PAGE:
WHITEVILLE, NC (WWAY) — The case for who is the lawful sheriff of Columbus County continues.
Democrat Lewis Hatcher considers himself the rightful sheriff despite losing to Republican Jody Greene in the November election.
It’s been two months since Sheriff Greene was sworn into office. Hatcher challenged Greene’s oath of office a month ago. That was after the state board of elections itself said Greene should not have been sworn in.
Now, final documents were submitted to the Columbus County Superior Court Tuesday in the case for who is the legal sheriff of Columbus County.
Tuesday, Hatcher’s attorneys laid out several arguments for why Sheriff Jody Greene should not hold office. One being the lack of certification of the race by county elections officials.
“..The Certificate of Election was not delivered/issued to Mr. Greene,” wrote the attorneys.
Another reason being the appealed protests that are still pending a review by the newly appointed state board of elections. The Columbus County board of elections dismissed the protests.
The attorneys go on to reference the question surrounding Sheriff Greene’s true residence. Greene has said his residence in Cerro Gordo is a camper that is mostly for his dogs. His wife, Angie, told us that was their actual home. Both saying state law allows for it.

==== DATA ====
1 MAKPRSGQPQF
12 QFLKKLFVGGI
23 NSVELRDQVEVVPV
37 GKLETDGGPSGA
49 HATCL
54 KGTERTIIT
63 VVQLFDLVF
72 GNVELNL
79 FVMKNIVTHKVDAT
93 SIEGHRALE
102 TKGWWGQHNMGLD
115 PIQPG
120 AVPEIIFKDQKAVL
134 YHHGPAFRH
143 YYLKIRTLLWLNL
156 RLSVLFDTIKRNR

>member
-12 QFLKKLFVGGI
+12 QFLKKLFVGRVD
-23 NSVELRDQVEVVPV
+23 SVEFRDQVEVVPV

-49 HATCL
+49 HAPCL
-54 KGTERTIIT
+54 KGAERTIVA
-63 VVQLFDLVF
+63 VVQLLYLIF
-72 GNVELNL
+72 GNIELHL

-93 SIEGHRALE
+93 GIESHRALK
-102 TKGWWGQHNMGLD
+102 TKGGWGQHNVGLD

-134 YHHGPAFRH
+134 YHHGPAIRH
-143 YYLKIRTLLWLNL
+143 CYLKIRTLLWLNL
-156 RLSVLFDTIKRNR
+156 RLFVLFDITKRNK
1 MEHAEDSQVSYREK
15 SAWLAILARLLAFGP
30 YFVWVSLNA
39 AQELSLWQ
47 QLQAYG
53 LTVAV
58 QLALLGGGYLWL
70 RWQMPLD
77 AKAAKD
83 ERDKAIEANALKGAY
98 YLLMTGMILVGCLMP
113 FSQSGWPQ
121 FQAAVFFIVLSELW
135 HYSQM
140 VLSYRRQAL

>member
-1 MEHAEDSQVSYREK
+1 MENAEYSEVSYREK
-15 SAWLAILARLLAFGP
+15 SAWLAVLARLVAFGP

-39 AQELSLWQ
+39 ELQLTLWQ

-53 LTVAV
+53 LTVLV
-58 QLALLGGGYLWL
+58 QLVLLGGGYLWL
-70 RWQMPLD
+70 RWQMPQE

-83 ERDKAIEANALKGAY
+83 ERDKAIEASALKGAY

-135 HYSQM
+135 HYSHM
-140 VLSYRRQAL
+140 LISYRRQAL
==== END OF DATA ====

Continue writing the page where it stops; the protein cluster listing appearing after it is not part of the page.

However, Hatcher’s attorneys cite county code that said a ‘camper’ is not considered a permanent dwelling. They claim Greene has no rightful home in Columbus County. They’ve asked the judge to determine that and if it is confirmed, then Greene would be violating state law and have no lawful claim to be sheriff in a county he does not live in.
Initially, Hatcher was granted a trial to decide his case. On Tuesday, documents showed Greene wants a judge to decide the case out of court. Statements by Greene’s attorneys also claim Hatcher has shifted to desire the matter to be decided by summary judgment, outside a trial, as well.
Hatcher’s attorneys submitted documents that say the former sheriff is requesting a ‘Motion for Judgment on the Pleadings’.
Greene’s attorneys have asked for summary judgment in the case. That request of the judge comes as they claim most of the issues that Hatcher has brought up involve the state board of elections.
“Most of the materials attached to his [Hatcher’s] motion for judgment are related to extrinsic matters pending before the North Carolina State Board of Elections,” said Greene’s attorneys also adding that, “Plaintiff [Hatcher] has not moved for summary judgment within the parameters of the Scheduling Order.”
The depositions are expected to be seen by Wake County Superior Court judge A. Graham Shirley in Whiteville Friday. The expected bench trial is set for next week.